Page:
I’ve done the samurai thing, and I’m teaching Japanese Women this semester. (Though I don’t actually assign anything on Geisha: I’d actually argue that it’s one of the most overblown, Orientalist subjects in the whole repetoire, and isn’t a valid subject for an exhbition at this point, except in a much broader context.) I don’t know that it’s done that much for my business volume.
“The one thing I might say in defense of the original exhibit, is that it’s an art museum, and the focus on artistic/esthetic aspects of culture isn’t inappropriate. There’s balance, and then there’s piling on.”
This statement has some traction to it, but the idea that it offers also has an important history behind it— including a history in which works that were not “art” in the modern Euro-American sense were transformed into Art, often within a process of imperial conquest and colonial appropriation. Moreover, part of the history of museums, especially in the 20th century, has been the tension between the museum as a space of looking and a space in which objects are contextually situated and explained (see the classic essays by Michael Baxandall and Svetlana Alpers in Lavine and Karp, ed. _Exhibiting Culture_).
The Asian Art Museum, SF has, if anything, through its very institutional boundary— “Asia”— established (in theory or in broad brush) a contextual framework for the art that it shows from its own collection and its loan exhibitions. If the museum’s goal and rhetoric were simply the aesthetic aspects of “art objects,” then it would find little reason to provide explanation about Buddhism, for instance, Buddhist iconography, ritual, and history.
What makes the present exhibition problematic, in part, is that it DOES provide considerable contextualization through didactic texts within the museum, public programming and educational materials/activities, and a profusion of external advertising and marketing materials and events. A contextualization that is woefully unaware of both history and the knowledge, concerns, and the concerns of multiple audiences.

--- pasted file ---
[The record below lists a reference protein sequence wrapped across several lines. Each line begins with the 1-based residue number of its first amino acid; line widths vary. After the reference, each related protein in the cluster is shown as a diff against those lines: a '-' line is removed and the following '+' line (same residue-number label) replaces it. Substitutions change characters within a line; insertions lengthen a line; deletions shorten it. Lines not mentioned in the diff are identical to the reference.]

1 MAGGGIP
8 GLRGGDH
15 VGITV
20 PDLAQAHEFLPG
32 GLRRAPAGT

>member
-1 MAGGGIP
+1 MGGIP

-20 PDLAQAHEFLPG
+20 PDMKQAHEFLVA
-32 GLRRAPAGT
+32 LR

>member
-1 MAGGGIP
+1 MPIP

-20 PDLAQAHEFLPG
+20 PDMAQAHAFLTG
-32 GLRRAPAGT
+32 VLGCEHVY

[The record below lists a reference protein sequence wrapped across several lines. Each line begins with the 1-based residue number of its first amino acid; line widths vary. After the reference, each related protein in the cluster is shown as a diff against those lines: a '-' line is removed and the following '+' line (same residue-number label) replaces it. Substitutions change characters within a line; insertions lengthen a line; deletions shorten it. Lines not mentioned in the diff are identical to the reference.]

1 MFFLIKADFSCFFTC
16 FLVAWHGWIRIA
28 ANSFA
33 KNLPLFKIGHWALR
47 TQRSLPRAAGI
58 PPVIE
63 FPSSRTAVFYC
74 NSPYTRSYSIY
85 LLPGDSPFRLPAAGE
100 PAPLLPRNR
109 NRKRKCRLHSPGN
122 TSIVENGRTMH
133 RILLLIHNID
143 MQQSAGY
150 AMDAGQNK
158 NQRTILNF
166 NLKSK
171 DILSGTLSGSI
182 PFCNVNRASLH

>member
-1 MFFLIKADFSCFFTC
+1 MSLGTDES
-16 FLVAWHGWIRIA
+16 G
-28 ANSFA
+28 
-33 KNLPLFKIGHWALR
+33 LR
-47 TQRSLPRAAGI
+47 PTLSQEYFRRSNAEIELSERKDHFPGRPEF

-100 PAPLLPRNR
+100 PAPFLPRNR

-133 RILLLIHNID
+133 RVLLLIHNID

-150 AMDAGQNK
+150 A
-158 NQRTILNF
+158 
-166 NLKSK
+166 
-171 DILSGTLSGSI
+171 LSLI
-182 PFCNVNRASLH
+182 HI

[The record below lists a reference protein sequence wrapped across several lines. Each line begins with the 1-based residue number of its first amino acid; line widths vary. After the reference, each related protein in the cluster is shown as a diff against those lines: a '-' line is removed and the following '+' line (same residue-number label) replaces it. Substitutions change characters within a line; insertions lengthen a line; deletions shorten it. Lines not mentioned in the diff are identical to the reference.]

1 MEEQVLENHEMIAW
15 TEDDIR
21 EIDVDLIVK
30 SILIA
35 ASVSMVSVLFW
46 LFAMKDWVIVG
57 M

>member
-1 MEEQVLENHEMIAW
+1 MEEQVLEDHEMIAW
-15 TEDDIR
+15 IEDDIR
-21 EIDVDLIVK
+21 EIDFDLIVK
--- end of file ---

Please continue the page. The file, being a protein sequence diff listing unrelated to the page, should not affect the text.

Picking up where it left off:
Given that the museum has been challenged on three prior occasions— the “Geisha” and “Tibet” exhibition and the installation of a Japanese painting that provoked protest from the Korean-American community— I do wonder what the “learning curve” has been within the museum exhibition planning process. Not a learning curve that started from the uni-dimensional conclusion that the museum was entirely “wrong” or “blind,” but one that sought to deeply consider the criticisms, to conduct a self-reflexive review, to research how other museums have sought to address controversy (think of the Enola Gay exhibition) and to plan exhibitions toward greater historical sophistication and sensitivity, and so on.
I was impressed by the nuance of the parody and how well it exemplified Orientalist rhetoric without waxing (too) ridiculous. Do we know which team of graduates students is likely behind it?
I just got the dual pamphlets in the mail: Like the website, very nicely done.
Matthew, I get the impression from the blog that it’s not grad students — they mention their “uncredentialed” status.
Just heard a great interview on KPFA’s Hard Knock Radio with one of the “interventionists,” who has the wonderful nom de plume “Majime Sugiru.”
The interview begins at 6:40. Unfortunately the interview will only be available online for two weeks.
The KPFA Hard Knock Radio interview can be downloaded here:
Thanks for your interest and all of your thoughtful comments!
Now officially sanctioned by the academy:
Public Lecture at UC Berkeley’s Institute of East Asian Studies
Lord It’s the Samurai: Socially Engaged Art and the Cultural Production of Orientalist Hysteria
by Majime Sugiru, Communications Director, Asians Art Museum
Tuesday, March 9, 4-6pm
Sponsored by Center for Japanese Studies
More info at IEAS website:
Nine months later, the Los Angeles Times reports on how mention of this spoof still sends the Asian Art Museum’s director “simmering.”
Unfortunately, as reported in the article, the museum’s cultural practices show little improvement, despite the wealth of public embarrassment. Will they ever learn?
The samurai spoofers respond on their blog: